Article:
Critics of the repeal expressed particular concern about the cost in subsequent years--precisely the time when a majority of the baby boomer generation begins to retire and puts a huge financial strain on the government’s retirement programs. According to projections by the liberal Center on Budget and Policy Priorities, repeal of the estate tax would drain $740 billion in federal revenue between 2013 and 2022.

In the Senate debate, some Democrats argued that the money would be better spent on domestic programs than on a tax break that goes mostly to the wealthy.

“Strip it all away, this is a tax relief for billionaires when we have a very big deficit and we have other priorities,” said Sen. Byron L. Dorgan (D-N.D.).

Senate Budget Committee Chairman Kent Conrad (D-N.D.) offered a Democratic alternative that would roll back but not repeal the estate tax. Conrad’s plan would have raised the amount exempt from taxation to $3 million in 2003 and to $3.5 million in 2009 and beyond.

At that point, the tax would apply to only 0.3% of all estates, according to Conrad. But that alternative was rejected, 60 to 38.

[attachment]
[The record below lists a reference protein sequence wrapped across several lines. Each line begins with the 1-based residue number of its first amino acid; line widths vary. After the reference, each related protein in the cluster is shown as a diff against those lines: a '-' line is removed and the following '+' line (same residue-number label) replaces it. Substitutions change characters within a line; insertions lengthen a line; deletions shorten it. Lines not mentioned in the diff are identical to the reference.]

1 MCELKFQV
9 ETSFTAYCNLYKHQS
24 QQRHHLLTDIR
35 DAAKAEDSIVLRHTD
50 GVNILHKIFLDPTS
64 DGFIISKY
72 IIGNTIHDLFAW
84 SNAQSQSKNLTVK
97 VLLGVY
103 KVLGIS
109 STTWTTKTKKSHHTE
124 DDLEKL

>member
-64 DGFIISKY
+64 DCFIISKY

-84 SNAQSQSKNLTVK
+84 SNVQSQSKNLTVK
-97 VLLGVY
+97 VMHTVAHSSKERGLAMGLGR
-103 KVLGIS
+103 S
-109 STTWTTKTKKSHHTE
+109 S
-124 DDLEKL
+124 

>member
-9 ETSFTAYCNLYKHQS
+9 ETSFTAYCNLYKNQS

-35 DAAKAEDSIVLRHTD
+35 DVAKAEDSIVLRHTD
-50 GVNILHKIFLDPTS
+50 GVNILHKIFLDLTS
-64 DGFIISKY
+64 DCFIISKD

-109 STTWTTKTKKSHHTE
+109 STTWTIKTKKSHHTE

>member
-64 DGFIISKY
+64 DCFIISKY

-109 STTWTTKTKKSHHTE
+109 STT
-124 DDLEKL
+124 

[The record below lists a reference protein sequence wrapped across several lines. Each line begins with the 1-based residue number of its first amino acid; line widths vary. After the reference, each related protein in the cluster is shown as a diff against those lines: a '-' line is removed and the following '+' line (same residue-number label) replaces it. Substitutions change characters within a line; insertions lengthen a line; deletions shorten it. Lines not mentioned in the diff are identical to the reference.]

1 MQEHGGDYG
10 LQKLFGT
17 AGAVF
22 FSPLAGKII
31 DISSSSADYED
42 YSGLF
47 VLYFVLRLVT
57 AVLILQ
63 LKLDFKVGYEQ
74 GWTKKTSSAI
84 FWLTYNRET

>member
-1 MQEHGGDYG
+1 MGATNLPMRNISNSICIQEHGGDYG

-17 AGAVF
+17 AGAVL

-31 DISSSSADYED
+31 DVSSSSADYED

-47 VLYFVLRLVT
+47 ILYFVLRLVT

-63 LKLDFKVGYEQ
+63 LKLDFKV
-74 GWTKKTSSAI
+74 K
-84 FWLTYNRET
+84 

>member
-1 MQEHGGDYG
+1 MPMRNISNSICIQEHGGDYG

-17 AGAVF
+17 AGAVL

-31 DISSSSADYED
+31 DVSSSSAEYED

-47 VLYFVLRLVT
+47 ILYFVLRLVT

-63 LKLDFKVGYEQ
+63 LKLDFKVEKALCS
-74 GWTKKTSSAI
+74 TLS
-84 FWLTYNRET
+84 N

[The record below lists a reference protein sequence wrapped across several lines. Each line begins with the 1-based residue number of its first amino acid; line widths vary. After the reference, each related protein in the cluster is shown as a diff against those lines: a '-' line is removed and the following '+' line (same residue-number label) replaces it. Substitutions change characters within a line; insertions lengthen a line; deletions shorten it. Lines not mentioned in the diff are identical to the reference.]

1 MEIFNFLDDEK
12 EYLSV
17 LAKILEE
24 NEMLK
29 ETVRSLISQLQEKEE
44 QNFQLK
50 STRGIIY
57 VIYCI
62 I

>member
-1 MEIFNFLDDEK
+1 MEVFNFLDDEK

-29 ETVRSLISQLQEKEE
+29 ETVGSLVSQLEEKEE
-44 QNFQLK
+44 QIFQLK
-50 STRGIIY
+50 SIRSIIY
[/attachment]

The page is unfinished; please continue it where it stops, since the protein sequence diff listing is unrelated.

White House Press Secretary Ari Fleischer, expressing Bush’s opposition to that proposal, said there were no grounds for discriminating among estates in applying the tax.

“If it’s wrong to tax people because they die, it’s wrong to tax people because they die at whatever amount of income they have,” Fleischer said.

Another Democratic alternative, which was rejected, 54 to 44, would have raised the exemption to $4 million and provided a special tax exemption for family farms and businesses.

That amendment was co-sponsored by Carnahan, who is facing a tough reelection challenge from former GOP Rep. James M. Talent. Talent has made permanent repeal of the estate tax a central campaign issue.

Just this week, as Bush appeared with him at a fund-raiser in Kansas City, Mo., Talent called the estate tax the “stupidest of stupid taxes.”

Carnahan defended her votes on the issue, noting her alternative would have provided immediate estate tax repeal for small businesses and farmers, while the current law delays that relief for years.

“The argument about whether you should repeal the estate tax for billionaires is different than if you want to support it for farmers and small business,” said Roy Temple, Carnahan’s chief of staff.